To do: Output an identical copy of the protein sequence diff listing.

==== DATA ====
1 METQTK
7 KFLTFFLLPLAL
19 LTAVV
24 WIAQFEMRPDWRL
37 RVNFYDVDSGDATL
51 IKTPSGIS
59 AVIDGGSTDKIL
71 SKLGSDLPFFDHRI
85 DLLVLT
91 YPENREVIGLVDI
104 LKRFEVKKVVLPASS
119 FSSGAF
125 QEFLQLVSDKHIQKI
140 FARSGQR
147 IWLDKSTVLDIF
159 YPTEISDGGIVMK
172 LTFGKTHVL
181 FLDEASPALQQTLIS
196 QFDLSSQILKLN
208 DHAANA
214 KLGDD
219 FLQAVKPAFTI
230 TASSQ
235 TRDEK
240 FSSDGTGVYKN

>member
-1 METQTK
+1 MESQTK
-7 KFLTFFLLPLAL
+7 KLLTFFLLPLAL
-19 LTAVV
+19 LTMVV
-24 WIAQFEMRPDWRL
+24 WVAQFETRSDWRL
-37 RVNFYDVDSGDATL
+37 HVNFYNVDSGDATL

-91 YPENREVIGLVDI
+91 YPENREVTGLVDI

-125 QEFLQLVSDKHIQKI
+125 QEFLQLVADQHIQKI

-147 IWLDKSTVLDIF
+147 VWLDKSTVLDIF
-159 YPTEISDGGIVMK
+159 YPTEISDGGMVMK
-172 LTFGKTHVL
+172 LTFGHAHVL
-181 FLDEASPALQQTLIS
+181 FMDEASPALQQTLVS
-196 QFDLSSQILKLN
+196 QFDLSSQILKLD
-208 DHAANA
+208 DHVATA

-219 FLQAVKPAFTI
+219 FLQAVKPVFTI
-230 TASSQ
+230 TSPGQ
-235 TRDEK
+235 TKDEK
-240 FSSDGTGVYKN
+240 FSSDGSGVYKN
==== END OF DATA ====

1 METQTK
7 KFLTFFLLPLAL
19 LTAVV
24 WIAQFEMRPDWRL
37 RVNFYDVDSGDATL
51 IKTPSGIS
59 AVIDGGSTDKIL
71 SKLGSDLPFFDHRI
85 DLLVLT
91 YPENREVIGLVDI
104 LKRFEVKKVVLPASS
119 FSSGAF
125 QEFLQLVSDKHIQKI
140 FARSGQR
147 IWLDKSTVLDIF
159 YPTEISDGGIVMK
172 LTFGKTHVL
181 FLDEASPALQQTLIS
196 QFDLSSQILKLN
208 DHAANA
214 KLGDD
219 FLQAVKPAFTI
230 TASSQ
235 TRDEK
240 FSSDGTGVYKN

>member
-1 METQTK
+1 MESQTK
-7 KFLTFFLLPLAL
+7 KLLTFFLLPLAL
-19 LTAVV
+19 LTMVV
-24 WIAQFEMRPDWRL
+24 WVAQFETRSDWRL
-37 RVNFYDVDSGDATL
+37 HVNFYNVDSGDATL

-91 YPENREVIGLVDI
+91 YPENREVTGLVDI

-125 QEFLQLVSDKHIQKI
+125 QEFLQLVADQHIQKI

-147 IWLDKSTVLDIF
+147 VWLDKSTVLDIF
-159 YPTEISDGGIVMK
+159 YPTEISDGGMVMK
-172 LTFGKTHVL
+172 LTFGHAHVL
-181 FLDEASPALQQTLIS
+181 FMDEASPALQQTLVS
-196 QFDLSSQILKLN
+196 QFDLSSQILKLD
-208 DHAANA
+208 DHVATA

-219 FLQAVKPAFTI
+219 FLQAVKPVFTI
-230 TASSQ
+230 TSPGQ
-235 TRDEK
+235 TKDEK
-240 FSSDGTGVYKN
+240 FSSDGSGVYKN